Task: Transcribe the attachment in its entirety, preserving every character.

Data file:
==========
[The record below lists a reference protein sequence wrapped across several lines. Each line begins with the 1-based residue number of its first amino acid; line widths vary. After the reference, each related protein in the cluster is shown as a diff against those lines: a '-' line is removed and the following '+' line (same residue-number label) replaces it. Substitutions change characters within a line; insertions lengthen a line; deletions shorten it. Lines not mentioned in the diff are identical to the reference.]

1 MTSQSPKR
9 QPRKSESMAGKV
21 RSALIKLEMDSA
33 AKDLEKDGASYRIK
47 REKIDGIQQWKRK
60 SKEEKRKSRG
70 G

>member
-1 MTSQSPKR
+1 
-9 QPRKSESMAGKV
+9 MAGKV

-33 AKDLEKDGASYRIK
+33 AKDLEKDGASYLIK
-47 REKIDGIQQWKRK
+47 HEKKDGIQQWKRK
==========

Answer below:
[The record below lists a reference protein sequence wrapped across several lines. Each line begins with the 1-based residue number of its first amino acid; line widths vary. After the reference, each related protein in the cluster is shown as a diff against those lines: a '-' line is removed and the following '+' line (same residue-number label) replaces it. Substitutions change characters within a line; insertions lengthen a line; deletions shorten it. Lines not mentioned in the diff are identical to the reference.]

1 MTSQSPKR
9 QPRKSESMAGKV
21 RSALIKLEMDSA
33 AKDLEKDGASYRIK
47 REKIDGIQQWKRK
60 SKEEKRKSRG
70 G

>member
-1 MTSQSPKR
+1 
-9 QPRKSESMAGKV
+9 MAGKV

-33 AKDLEKDGASYRIK
+33 AKDLEKDGASYLIK
-47 REKIDGIQQWKRK
+47 HEKKDGIQQWKRK